Unravelling the mystery of gamma-ray bursts

Unravelling the mystery of gamma-ray bursts
An illustration of how a neutron star might orbit a black hole. Credit: NASA

A team of scientists hope to trace the origins of gamma-ray bursts with the aid of giant space 'microphones'.

Researchers at Cardiff University are trying to work out the possible sounds scientists might expect to hear when the ultra-sensitive LIGO and Virgo detectors are switched on in 2015.

It's hoped the kilometre-scale microphones will detect gravitational waves created by , and shed light on the origins of the Universe.

Researchers Dr Francesco Pannarale and Dr Frank Ohme, in Cardiff University's School of Physics and Astronomy, are exploring the potential of seeing and hearing events that astronomers know as short .

These highly energetic bursts of hard radiation have been seen by gamma-ray satellites such as Fermi and Swift, but the exact origin of these quickly disappearing flashes of gamma-rays remains unknown.

"By picking up the associated with these events, we will be able to access precious information that was previously hidden, such as whether the collision of a star and a black hole has ignited the burst and roughly how massive these objects were before the impact," explained Dr Ohme, who has focused his research on predicting the exact shape of the gravitational wave signals scientists are expecting to see.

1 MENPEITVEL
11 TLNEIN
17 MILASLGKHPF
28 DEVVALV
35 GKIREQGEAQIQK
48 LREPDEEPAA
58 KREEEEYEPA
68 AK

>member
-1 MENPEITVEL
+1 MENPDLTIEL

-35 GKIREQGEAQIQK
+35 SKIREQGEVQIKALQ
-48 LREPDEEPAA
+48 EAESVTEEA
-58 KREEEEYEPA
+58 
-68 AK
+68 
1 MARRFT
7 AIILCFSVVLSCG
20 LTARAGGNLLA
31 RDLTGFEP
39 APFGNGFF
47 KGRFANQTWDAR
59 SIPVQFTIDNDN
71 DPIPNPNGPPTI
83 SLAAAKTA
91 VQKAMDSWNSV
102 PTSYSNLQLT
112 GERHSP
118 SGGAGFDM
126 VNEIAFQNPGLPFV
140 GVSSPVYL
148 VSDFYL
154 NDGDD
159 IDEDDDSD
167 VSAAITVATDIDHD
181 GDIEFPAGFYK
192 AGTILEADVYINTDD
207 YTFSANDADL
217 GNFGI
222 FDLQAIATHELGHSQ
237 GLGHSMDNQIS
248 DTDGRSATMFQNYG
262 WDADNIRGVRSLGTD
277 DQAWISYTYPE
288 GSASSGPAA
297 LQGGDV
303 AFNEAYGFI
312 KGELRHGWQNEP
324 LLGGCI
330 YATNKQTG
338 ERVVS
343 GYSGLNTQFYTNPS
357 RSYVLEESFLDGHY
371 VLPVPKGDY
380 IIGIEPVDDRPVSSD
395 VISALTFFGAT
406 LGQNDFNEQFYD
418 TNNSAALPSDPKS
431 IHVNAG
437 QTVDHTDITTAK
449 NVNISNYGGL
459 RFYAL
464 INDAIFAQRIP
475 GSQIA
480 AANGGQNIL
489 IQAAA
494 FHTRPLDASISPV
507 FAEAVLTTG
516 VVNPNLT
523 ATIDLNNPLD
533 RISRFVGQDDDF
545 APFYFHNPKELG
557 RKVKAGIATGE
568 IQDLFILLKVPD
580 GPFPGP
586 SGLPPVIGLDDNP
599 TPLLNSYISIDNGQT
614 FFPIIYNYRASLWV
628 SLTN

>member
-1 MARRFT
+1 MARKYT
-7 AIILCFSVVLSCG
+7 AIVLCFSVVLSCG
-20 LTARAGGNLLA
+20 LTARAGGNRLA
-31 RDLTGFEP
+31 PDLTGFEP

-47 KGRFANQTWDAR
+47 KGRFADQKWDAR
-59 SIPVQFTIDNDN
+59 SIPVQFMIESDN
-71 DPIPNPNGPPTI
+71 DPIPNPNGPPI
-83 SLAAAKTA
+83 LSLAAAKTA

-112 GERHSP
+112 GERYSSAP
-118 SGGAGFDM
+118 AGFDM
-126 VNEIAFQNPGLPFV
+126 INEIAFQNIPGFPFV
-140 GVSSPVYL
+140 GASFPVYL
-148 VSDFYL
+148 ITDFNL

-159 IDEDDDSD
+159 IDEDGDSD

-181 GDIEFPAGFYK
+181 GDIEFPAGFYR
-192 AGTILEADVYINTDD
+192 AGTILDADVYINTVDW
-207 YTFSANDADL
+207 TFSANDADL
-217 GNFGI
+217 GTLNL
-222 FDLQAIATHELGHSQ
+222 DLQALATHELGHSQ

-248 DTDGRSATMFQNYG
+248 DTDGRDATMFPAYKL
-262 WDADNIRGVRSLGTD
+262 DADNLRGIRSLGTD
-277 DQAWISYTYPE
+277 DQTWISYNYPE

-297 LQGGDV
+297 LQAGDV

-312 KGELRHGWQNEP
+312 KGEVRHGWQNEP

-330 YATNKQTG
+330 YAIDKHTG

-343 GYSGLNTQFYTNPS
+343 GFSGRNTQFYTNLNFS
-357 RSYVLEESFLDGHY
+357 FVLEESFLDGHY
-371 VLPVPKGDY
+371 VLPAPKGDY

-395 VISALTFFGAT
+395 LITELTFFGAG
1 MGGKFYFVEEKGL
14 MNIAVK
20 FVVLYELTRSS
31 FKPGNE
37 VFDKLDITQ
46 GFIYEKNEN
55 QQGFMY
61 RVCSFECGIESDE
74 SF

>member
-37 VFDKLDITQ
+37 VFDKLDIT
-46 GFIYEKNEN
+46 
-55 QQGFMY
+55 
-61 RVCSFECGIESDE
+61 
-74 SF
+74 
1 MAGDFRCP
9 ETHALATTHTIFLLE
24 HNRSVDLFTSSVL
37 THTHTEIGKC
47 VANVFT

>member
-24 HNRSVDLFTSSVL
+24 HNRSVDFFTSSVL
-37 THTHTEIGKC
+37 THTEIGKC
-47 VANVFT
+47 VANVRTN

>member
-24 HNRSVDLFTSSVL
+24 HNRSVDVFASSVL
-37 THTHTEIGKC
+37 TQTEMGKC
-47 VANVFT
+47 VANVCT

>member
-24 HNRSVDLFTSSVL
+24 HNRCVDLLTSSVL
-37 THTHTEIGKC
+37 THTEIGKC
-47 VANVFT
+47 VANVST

Dr Pannarale added: "A possible scenario that could produce gamma-ray bursts involves a neutron star, the most compact star in the Universe, being ripped apart by a black hole while orbiting it. The remaining matter would be accelerated so much it could cause the energy bursts we are observing today.

"In some cases, by observing both electro-magnetic and gravitational wave signatures of the same event, we will be able to better understand the behaviour of material in the highest density region we know in our Universe, so that we will start to rule out various theoretical models that have been proposed but cannot be tested otherwise."


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More information: The results of Pannarale and Ohme have been published in Physical Review Letters: journals.aps.org/prl/abstract/ … ysRevLett.113.151101
Journal information: Physical Review Letters

Provided by Cardiff University
Citation: Unravelling the mystery of gamma-ray bursts (2014, November 20) retrieved 7 December 2019 from https://phys.org/news/2014-11-unravelling-mystery-gamma-ray.html
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